“We looked at four of the most common Apple criticisms, specifically those for the iPhone,” Ben Taylor writes for TIME. “Has innovation really leveled off in Cupertino?”

1. Performance: When consumers see a new iPhone of identical shape and size, they assume nothing’s changed. In reality, Apple’s biggest accomplishment is maintaining its lauded design while keeping pace with Samsung’s powerful, shape-shifting phones. Granted, we can’t conclude that Apple is winning the spec war, but it’s certainly not losing either. Apple and Samsung have both maintained a dizzying pace, nearly doubling performance with each new release. Apple’s 2x leap from the iPhone 5 to 5s is particularly impressive, perhaps even more so than the all-new Touch ID.

MacDailyNews Take: In benchmarks, among other things, Samsung cheats. Apple does not. Only Apple offers 64-bit smartphones and tablets with iPhone 5s, iPad Air, and iPad mini with Retina display.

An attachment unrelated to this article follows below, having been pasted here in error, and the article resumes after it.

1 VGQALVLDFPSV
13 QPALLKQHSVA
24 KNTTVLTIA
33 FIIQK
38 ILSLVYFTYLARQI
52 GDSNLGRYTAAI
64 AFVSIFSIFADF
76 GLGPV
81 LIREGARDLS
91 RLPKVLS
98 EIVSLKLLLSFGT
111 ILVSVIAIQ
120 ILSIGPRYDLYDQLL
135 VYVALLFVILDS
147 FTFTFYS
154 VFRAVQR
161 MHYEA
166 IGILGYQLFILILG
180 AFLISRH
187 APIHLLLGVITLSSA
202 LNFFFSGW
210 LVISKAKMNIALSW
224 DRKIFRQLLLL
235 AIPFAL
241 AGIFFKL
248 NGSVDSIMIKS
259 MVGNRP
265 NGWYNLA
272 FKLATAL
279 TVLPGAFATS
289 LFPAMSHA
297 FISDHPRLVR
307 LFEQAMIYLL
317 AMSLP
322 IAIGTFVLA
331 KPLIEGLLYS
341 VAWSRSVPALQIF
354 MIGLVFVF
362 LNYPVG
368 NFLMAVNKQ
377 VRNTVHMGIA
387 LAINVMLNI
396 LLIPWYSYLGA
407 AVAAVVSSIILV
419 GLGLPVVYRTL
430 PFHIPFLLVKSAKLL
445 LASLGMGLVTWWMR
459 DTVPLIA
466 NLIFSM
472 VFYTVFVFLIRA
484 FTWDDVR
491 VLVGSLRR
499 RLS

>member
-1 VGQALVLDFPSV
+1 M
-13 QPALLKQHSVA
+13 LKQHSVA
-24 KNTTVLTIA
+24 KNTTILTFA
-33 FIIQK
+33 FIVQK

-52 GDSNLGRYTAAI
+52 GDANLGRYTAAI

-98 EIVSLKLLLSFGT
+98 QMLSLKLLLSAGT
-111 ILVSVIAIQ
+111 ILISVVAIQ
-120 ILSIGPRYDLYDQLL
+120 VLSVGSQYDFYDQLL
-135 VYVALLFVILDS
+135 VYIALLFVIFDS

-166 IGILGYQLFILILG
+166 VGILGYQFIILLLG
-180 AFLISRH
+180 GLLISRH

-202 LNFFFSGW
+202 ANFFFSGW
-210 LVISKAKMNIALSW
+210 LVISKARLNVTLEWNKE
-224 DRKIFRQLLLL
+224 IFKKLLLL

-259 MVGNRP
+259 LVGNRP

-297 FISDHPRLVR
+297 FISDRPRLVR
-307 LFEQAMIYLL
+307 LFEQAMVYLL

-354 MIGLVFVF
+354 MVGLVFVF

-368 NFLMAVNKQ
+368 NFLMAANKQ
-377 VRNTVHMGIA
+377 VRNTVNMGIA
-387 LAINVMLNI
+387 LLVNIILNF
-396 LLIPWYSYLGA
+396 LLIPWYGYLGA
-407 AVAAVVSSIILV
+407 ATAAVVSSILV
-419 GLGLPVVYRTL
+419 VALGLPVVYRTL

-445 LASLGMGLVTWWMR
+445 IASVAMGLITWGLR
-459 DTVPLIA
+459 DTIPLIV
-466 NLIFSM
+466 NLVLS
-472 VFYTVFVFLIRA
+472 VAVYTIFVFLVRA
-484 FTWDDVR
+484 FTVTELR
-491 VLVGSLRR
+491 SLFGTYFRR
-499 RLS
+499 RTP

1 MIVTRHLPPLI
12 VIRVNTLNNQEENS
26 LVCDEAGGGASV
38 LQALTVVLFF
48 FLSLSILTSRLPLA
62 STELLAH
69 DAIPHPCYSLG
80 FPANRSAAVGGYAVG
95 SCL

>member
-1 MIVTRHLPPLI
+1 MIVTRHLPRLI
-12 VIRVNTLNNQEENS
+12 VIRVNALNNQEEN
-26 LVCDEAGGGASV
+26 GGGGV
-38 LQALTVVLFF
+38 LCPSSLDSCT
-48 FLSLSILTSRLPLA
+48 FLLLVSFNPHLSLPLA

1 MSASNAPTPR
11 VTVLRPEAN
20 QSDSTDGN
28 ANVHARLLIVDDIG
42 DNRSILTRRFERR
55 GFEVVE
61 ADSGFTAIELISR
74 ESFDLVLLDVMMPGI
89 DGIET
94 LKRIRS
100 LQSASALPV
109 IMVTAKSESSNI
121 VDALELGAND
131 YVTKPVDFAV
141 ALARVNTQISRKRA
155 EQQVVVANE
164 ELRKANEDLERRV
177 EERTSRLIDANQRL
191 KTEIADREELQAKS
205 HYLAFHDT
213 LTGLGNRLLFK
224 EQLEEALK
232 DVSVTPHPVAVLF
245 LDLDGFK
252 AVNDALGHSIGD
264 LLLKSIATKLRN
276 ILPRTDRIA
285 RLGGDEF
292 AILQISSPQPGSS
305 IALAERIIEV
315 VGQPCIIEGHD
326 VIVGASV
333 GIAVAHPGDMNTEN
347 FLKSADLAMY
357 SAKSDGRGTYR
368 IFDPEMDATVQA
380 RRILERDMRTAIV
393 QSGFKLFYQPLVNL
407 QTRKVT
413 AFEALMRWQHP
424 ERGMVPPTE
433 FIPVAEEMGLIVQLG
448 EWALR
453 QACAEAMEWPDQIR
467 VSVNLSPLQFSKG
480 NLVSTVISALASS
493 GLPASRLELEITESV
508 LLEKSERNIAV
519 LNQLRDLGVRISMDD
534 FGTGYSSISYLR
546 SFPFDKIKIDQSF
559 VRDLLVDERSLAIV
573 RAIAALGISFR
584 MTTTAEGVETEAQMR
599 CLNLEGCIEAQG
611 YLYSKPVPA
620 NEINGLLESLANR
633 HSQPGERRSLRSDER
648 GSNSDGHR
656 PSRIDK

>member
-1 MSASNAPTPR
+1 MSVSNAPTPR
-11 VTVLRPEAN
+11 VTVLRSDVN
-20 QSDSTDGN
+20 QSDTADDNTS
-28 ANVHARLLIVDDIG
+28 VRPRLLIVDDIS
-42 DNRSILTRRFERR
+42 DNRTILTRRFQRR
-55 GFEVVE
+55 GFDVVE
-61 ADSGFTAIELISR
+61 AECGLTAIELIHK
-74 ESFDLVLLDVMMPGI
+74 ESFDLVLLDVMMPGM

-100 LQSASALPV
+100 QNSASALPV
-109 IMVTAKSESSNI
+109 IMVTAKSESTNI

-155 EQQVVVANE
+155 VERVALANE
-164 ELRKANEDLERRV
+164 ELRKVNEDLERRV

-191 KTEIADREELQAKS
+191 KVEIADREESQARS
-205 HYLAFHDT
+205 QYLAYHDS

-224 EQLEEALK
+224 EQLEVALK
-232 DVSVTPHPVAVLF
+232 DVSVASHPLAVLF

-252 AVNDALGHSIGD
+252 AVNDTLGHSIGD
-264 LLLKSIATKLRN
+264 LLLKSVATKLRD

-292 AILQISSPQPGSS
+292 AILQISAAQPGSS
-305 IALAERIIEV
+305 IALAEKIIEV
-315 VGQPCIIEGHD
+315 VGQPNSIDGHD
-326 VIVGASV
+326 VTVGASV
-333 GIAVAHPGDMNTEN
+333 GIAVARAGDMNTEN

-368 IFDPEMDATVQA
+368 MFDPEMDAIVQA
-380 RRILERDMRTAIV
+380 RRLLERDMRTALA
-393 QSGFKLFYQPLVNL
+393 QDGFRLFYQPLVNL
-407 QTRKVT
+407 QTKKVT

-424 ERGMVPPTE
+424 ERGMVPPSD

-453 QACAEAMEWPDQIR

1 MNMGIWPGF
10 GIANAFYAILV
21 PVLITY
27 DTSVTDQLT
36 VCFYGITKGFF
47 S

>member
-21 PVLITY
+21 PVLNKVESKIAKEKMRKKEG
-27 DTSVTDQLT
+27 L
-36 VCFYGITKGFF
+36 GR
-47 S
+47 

2. Features: Many of Apple’s so-called features are designed so that nobody will notice them in the first place. A tap on the home screen camera icon causes the screen to bounce slightly — indicating that the user must swipe up to snap a photo. Dates and times don’t clog up the message screen, unless you happen to swipe to the side, where all that info is cleverly stored. There’s nothing revolutionary here — but these are the “features” Apple focuses on instead, features made for users — not for tech headlines.

3. Display: Apple hasn’t budged from 326 pixels per inch (PPI) because it hasn’t needed to. Steve Jobs was ultimately right (even if the math was a little funky): at a viewing distance of 10 inches, the human eye can no longer discern individual pixels. The HTC One’s 468 PPI might sound impressive, but it comes at a cost. For an indiscernible increase in sharpness, the phone ends up wasting precious resources to power all those pixels.

4. Screen Size: If Apple does indeed make a bigger iPhone, expect small splashes of creativity throughout, with a close eye on design, simplicity, and user experience. But don’t insult Apple by praising the new dimensions — the new screen size will be the least innovative thing about it.

Read more in the full article here.

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